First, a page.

Medical Procedures in Schools, Colleges and Nurseries

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2010 Local Government Service Group Conference
18 February 2010

Conference notes that education has become more inclusive with increasing numbers of children and young people attending mainstream schools, colleges and nurseries and extended school services. UNISON supports inclusive education but believes, for the safety and well being of children and staff, this must be adequately resourced, planned and supported.

Conference further notes that UNISON members in schools, colleges and nurseries are being expected to deal with a wide and expanding range of medical procedures, including peg feeding, clearing tracheotomy tubes and administering a range of medicines, often without the proper training, support or safeguards in place.

Many UNISON members report being bullied or pressurized into taking on these additional responsibilities and are worried about the risks to the children and themselves. It is UNISON policy that staff should not be forced into taking on these additional responsibilities but some staff have agreed or volunteered for this. Conference believes this should not be happening until there are clear and unequivocal guidelines that take account of the rights of children and staff and ensure issues around health and safety, risks, training, medical support educational and childcare settings and payment for staff.

Conference therefore calls on the SGE to:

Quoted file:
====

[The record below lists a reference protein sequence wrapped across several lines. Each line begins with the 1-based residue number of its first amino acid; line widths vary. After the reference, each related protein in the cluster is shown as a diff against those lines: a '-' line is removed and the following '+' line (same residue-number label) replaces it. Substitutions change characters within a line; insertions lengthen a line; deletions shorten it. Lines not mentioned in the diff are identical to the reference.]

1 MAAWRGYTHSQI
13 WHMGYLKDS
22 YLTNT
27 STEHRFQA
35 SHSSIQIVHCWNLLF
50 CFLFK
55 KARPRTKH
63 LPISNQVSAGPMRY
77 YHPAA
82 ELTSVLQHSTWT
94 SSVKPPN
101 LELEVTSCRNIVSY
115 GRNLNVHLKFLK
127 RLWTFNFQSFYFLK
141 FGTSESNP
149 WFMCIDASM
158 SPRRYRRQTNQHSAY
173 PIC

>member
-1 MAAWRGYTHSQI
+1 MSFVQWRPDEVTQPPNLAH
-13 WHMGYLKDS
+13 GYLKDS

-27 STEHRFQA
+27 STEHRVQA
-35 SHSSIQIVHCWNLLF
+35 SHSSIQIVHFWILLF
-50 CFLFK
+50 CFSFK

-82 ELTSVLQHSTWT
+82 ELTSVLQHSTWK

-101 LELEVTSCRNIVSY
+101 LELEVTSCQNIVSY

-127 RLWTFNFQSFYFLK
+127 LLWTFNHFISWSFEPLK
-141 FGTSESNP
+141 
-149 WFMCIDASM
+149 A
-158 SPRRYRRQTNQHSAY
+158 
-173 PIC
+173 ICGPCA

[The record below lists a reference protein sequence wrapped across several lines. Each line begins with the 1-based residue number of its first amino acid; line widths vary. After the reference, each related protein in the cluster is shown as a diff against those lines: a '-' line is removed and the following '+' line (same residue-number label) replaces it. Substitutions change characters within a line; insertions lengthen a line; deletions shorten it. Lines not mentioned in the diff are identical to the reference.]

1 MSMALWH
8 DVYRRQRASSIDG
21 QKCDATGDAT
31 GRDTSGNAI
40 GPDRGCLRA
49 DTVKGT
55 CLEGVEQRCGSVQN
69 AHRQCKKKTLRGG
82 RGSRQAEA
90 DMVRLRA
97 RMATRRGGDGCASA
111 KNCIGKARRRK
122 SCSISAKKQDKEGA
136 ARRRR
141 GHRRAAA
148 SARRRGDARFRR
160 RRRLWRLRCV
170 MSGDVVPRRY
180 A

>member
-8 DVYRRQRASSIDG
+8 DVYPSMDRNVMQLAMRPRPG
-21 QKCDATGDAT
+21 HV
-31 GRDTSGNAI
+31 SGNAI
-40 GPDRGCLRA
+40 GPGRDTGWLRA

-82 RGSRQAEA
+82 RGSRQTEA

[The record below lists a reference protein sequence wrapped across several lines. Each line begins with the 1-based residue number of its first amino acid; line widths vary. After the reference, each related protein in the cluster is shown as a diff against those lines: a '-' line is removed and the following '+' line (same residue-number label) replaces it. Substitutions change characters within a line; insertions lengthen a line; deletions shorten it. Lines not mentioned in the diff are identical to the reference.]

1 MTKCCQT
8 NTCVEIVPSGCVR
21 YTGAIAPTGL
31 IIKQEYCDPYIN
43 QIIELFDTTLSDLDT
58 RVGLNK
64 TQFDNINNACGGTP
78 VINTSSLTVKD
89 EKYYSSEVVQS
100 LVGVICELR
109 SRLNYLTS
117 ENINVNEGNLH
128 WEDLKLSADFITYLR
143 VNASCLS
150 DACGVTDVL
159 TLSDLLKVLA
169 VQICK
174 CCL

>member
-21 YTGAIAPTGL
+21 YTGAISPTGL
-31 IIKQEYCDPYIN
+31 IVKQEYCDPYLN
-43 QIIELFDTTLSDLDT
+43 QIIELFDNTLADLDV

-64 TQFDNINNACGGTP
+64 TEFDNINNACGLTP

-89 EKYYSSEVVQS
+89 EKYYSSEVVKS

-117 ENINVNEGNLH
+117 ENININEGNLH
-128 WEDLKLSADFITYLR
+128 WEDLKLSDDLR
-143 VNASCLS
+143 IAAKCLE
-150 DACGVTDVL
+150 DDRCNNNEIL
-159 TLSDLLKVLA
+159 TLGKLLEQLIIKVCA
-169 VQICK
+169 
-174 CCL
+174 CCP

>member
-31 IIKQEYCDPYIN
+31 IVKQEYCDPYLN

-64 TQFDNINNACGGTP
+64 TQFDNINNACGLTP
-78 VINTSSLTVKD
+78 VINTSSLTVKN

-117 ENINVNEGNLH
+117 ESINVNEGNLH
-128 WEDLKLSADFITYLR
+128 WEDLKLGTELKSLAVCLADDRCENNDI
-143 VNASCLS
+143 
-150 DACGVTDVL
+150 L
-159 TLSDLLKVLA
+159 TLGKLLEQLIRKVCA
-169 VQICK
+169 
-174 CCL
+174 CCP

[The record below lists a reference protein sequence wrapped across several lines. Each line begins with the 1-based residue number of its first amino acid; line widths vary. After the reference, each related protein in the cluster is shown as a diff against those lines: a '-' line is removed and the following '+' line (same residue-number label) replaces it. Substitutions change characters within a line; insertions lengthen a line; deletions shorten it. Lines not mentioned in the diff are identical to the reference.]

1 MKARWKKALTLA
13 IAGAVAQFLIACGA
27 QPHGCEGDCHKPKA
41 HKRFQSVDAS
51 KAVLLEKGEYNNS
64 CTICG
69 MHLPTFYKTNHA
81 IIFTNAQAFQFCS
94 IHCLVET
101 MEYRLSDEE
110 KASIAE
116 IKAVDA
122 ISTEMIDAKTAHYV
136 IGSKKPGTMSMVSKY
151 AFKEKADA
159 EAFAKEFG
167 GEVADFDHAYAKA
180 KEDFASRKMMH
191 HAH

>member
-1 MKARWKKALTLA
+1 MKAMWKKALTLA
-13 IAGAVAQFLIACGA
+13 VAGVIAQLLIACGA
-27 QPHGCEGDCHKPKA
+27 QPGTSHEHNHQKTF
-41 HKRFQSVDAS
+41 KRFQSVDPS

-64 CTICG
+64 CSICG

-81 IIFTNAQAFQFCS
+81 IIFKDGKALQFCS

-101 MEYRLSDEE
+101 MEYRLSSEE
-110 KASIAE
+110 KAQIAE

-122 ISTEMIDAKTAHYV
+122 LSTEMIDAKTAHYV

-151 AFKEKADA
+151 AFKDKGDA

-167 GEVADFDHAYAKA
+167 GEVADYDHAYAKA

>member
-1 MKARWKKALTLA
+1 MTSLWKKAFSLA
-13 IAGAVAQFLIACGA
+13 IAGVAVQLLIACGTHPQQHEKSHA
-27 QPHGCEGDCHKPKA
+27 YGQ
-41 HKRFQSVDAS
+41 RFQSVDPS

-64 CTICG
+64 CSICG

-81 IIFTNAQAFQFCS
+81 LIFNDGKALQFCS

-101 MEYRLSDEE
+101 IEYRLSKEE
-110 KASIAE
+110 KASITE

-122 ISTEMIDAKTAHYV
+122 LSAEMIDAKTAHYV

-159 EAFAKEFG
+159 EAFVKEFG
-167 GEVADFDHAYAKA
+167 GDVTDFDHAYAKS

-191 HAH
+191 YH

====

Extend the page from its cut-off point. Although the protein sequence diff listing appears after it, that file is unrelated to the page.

1)Raise this issue as a matter of urgency with the school and college employers through the NJC, SJC, FE and 6th Form and School Sector Committees, and with the respective governments across the UK with the aim of:

a)Developing clear national protocols on a range of medical procedures in schools, colleges and nurseries that ensure children and young people are safe and staff are aware of the limits of their responsibilities

b)Negotiating joint guidance for schools, colleges and local authorities which would include advice on risk assessments, staff training and support and any pay and grading issues arising from this.

2)Liaise with colleagues across UNISON in health, social care and the voluntary sector to ensure there is a clear and consistent policy across the union.

3)Work with children’s and health campaign groups and voluntary organisations in developing ongoing policy and campaigns on this issue.

4)Produce clear and ongoing advice for branches and members and ensure this issue is highlighted in the ongoing UNISON campaigns to organise in schools and colleges.